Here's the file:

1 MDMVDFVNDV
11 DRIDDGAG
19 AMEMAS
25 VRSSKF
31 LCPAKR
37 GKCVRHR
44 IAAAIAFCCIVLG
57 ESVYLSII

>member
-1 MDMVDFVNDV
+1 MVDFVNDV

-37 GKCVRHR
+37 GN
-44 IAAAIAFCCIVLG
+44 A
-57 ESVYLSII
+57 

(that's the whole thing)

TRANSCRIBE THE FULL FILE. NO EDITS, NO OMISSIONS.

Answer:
1 MDMVDFVNDV
11 DRIDDGAG
19 AMEMAS
25 VRSSKF
31 LCPAKR
37 GKCVRHR
44 IAAAIAFCCIVLG
57 ESVYLSII

>member
-1 MDMVDFVNDV
+1 MVDFVNDV

-37 GKCVRHR
+37 GN
-44 IAAAIAFCCIVLG
+44 A
-57 ESVYLSII
+57 